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The Hungarian government has renewed its attacks on George Soros, saying Hungary faces "a frontal assault" from the US-Hungarian philanthropist. Soros said Fidesz is peddling "distortions and outright lies."
Hungary's governing right-wing party Fidesz on Monday slammed claims by US financier George Soros that the government had lied in a recent campaign.
Fidesz's vice chairman Gergely Gulyas also refuted allegations the campaign had used anti-Semitic tropes to undermine Soros, an 87-year Hungarian-born financier turned philanthropist who has been a thorn in the side of the government.
Soros has used money made on international markets since the 1990s to fund civil society and educational groups in Hungary that Fidesz sees as threatening to national unity.
Gulyas reiterated earlier government claims that Soros was "attacking Hungary" via his non-government organizations (NGOs) and manipulation of EU bureaucrats.
Since coming to power in 2010, Fidesz has been highly critical of foreign-sponsored NGOs, and has launched attacks on the free media.
It has also adopted a euroskeptic and anti-immigration agenda, often treading close to a line separating representation of Soros — who is Jewish — and anti-Semitic tropes reminiscent of those used by interwar Hungarian fascists.
Fidesz has sought to target billionaire Soros personally and is widely seen to have targeted many of his projects in Hungary.
In early October, Prime Minister Viktor Orban sent all households by mail a seven-point "national consultation" survey asking for feedback on what it called the "Soros Plan," including his alleged views on immigration.
The government has called the survey an "exercise in democracy." It has been accompanied by a nationwide media campaign that prominently features the emigre financier's laughing face (see main photo).
In a 2015 opinion piece Soros said the EU should take in at least a million migrants annually.
Since the refugee crisis in Europe began in 2015, Hungary — alongside several other states in Central Europe — has been opposed to taking in even a small fraction of the estimated 2 million refugees coming into Europe and has said it will not adopt the EU's quota for refugee intake, instead building a fence and asking the EU to pay for it.
Orban, who is running for re-election in 2018, has said the "poison" of Muslim immigration is a security risk and threatens Europe's Christian culture and identity.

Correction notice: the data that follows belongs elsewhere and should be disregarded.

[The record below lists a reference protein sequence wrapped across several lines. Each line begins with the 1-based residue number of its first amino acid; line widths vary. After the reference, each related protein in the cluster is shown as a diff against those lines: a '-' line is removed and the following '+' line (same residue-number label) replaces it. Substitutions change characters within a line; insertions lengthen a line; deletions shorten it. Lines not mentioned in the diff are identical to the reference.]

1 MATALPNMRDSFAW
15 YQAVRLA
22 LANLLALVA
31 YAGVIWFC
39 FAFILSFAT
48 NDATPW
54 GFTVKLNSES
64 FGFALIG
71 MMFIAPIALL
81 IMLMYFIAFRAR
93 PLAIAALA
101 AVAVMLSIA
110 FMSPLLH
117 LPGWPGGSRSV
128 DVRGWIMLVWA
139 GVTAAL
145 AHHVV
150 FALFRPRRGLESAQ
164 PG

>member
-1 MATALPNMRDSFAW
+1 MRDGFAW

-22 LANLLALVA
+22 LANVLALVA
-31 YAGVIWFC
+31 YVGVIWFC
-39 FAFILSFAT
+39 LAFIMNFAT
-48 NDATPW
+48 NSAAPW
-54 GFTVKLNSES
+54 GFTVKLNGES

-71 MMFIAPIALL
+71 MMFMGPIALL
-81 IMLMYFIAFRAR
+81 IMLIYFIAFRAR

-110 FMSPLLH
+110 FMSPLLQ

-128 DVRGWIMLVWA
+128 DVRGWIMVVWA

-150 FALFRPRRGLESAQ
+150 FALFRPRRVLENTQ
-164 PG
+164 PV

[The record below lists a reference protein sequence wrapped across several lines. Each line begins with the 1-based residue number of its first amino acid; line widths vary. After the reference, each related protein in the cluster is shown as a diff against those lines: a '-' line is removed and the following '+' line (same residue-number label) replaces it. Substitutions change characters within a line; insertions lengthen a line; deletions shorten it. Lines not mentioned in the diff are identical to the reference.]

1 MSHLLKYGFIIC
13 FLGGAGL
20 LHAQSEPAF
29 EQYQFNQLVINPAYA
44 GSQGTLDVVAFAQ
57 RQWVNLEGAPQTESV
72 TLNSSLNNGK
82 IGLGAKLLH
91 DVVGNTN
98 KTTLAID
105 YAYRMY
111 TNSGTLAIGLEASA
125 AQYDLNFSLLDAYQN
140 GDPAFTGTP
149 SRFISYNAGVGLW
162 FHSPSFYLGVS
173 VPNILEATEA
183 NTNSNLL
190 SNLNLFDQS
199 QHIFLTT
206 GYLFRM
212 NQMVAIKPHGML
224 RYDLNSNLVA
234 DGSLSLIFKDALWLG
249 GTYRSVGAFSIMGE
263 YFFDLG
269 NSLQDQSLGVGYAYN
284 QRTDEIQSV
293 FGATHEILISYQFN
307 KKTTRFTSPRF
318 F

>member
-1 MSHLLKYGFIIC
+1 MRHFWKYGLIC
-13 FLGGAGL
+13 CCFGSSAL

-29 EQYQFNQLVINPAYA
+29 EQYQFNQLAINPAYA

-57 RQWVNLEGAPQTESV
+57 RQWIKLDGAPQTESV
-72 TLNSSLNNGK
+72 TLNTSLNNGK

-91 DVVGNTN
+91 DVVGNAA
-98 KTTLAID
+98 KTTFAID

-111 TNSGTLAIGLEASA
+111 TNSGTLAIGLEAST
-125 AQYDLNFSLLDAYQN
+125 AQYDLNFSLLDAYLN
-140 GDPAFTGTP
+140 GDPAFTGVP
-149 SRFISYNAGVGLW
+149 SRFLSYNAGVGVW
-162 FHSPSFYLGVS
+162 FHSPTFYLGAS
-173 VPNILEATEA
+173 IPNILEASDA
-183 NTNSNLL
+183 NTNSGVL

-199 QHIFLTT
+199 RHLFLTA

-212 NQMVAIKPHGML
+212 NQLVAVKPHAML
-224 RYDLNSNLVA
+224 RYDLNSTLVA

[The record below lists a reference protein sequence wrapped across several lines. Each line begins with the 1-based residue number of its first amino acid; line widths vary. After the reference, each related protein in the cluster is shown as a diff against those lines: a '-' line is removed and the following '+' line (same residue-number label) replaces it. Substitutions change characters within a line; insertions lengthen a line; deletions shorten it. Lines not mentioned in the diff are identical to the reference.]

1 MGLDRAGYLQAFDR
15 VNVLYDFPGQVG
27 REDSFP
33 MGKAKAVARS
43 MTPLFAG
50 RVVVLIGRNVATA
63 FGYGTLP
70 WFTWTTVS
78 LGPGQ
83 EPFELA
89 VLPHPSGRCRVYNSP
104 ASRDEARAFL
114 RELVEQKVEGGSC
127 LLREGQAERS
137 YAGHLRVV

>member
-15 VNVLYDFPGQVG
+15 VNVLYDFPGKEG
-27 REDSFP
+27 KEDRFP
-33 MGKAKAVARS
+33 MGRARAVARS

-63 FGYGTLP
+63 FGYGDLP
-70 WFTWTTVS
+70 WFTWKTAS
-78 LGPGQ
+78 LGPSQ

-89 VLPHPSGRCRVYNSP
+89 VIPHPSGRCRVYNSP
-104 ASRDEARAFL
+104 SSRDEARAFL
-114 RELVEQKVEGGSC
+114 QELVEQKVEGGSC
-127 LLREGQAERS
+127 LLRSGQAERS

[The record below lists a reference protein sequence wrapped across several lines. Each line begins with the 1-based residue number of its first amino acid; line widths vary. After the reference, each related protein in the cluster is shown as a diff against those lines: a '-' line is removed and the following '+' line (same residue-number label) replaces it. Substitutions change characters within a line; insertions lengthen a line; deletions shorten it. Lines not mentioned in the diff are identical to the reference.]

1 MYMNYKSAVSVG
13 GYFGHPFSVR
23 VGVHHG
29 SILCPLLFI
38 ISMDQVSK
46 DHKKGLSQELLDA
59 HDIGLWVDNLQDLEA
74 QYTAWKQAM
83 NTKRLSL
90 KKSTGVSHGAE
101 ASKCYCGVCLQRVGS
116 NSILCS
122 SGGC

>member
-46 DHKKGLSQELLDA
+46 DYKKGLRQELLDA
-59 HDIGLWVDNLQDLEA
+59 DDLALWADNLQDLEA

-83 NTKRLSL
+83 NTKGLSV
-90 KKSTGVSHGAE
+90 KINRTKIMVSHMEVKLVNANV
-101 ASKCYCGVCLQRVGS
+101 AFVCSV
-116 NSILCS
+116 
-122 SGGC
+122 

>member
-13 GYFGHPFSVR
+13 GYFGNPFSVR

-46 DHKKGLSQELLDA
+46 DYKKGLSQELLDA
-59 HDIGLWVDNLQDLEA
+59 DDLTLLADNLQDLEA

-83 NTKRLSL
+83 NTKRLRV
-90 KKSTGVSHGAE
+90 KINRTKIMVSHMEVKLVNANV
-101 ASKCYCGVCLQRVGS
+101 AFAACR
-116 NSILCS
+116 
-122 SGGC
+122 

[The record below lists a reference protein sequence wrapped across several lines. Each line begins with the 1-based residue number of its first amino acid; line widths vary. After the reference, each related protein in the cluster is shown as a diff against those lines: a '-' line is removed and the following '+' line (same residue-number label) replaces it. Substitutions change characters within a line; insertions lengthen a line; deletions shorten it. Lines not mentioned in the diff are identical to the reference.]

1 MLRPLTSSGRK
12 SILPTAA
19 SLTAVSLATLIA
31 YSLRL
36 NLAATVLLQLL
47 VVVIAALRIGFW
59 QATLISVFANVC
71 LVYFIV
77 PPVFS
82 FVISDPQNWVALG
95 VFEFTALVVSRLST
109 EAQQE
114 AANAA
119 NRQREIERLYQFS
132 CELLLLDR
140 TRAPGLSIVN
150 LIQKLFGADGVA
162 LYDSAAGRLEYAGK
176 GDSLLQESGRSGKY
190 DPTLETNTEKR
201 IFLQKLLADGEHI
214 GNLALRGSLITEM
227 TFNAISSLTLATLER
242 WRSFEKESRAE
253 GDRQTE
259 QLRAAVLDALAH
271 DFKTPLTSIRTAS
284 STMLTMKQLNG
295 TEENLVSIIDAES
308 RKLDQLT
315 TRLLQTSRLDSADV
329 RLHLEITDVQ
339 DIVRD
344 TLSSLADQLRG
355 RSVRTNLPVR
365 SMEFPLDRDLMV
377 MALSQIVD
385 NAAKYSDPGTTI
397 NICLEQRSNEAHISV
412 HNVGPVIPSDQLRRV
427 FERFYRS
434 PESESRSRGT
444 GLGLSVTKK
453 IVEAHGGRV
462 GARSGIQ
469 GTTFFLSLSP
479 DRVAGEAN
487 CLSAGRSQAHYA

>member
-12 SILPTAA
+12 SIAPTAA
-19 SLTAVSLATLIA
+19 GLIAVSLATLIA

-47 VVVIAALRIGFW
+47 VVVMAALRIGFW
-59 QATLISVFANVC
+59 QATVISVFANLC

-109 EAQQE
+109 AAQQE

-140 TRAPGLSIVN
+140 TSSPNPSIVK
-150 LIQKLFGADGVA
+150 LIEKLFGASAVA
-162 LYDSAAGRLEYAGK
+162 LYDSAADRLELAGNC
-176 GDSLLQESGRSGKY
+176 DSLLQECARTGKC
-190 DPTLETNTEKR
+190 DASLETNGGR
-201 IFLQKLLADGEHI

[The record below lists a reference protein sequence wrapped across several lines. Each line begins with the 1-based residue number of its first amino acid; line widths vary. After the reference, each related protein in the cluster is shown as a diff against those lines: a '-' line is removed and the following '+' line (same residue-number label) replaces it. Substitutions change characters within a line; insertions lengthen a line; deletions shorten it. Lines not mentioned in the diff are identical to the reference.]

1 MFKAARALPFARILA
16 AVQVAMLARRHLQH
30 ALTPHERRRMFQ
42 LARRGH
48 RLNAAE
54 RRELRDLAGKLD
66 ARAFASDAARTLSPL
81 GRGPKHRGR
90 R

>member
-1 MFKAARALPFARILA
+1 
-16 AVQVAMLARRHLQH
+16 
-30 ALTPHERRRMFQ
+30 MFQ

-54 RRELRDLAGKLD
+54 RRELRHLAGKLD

The Fidesz vice chairman added on Monday that Soros and the EU were "pushing the same pro-migrant agenda" and rejected claims by Soros that the government's campaign had fired up anti-Muslim sentiment and deployed anti-Semitic tropes.
Soros answers back
Soros said in statement on his website on Monday that Orban's government has portrayed him as "an outside enemy" with the aim of "distracting citizens" from "health care and education systems in distress" and "rife" corruption.
The recent national consultation "survey" was part of an "ongoing propaganda effort" since 2015, the statement said, including a "Stop Brussels" consultation earlier this year and a referendum that vilified migrants and refugees in 2016.
"The government selected George Soros for this purpose, launching a massive anti-Soros media campaign costing tens of millions of euros in taxpayer money, stoking anti-Muslim sentiment, and employing anti-Semitic tropes reminiscent of the 1930s," the statement continued.
Each of the statements in the survey "contains distortions and outright lies that deliberately mislead Hungarians about [my] views on migrants and refugees," it added.
Parliament, dominated by Orban's ruling Fidesz party, approved a law earlier this year seen as targeting NGOs supported by Soros and another threatening with closure a Budapest university he founded in the 1990s, the Central European University (CEU).
Without being outrightly anti-Semitic like the far-right Jobbik party, Fidesz appears to be playing on deeply embedded cultural stereotypes that persist in parts of Eastern Europe that associate Jews with national disloyalty, international manipulation, finance, social liberalism and secularism, all seen as undermining of Christian culture.
jbh/kms (AFP, Reuters)